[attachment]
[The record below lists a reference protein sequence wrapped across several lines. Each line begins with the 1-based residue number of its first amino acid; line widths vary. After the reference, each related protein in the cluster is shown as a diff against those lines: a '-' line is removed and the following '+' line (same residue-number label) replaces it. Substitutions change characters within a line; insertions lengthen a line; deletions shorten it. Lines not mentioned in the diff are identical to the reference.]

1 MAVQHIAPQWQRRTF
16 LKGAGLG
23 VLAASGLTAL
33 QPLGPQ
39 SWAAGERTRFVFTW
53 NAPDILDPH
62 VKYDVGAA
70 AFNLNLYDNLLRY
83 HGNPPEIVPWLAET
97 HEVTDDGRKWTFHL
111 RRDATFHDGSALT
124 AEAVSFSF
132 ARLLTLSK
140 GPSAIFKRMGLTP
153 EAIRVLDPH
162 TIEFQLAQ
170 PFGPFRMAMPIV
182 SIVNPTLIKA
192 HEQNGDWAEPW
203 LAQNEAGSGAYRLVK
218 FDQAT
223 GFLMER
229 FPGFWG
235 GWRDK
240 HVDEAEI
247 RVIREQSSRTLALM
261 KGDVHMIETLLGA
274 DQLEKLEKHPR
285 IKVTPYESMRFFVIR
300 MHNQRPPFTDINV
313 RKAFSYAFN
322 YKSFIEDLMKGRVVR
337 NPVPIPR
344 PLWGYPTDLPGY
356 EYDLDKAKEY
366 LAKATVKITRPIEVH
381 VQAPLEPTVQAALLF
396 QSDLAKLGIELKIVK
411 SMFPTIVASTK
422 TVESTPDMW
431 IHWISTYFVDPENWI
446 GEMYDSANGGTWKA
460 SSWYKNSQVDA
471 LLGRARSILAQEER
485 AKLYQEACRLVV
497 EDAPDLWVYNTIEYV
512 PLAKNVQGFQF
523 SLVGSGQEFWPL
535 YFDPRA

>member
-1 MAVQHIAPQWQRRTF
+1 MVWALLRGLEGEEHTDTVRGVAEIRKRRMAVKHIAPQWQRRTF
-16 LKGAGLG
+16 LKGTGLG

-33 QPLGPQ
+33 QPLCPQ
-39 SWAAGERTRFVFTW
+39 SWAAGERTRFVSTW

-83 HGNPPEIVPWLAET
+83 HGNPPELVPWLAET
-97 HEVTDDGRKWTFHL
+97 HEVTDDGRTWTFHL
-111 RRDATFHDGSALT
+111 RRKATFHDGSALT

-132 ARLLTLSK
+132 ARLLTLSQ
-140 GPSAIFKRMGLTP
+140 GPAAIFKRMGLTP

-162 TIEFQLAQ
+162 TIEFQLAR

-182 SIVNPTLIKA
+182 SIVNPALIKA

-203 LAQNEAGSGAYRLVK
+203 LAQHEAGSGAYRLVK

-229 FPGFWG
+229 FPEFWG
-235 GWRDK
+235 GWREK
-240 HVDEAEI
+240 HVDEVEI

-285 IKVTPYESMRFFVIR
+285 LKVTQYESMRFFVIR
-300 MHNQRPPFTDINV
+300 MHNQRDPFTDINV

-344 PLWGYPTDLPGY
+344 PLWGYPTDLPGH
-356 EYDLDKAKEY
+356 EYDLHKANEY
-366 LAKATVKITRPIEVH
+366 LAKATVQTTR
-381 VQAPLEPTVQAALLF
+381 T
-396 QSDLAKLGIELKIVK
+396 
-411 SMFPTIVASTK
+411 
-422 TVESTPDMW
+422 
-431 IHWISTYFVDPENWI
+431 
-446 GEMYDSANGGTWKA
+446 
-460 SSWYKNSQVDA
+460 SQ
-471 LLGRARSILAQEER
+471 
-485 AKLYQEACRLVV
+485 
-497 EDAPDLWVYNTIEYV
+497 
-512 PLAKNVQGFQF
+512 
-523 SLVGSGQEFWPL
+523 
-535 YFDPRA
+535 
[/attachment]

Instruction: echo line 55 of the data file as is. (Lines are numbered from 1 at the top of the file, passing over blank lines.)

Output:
+16 LKGTGLG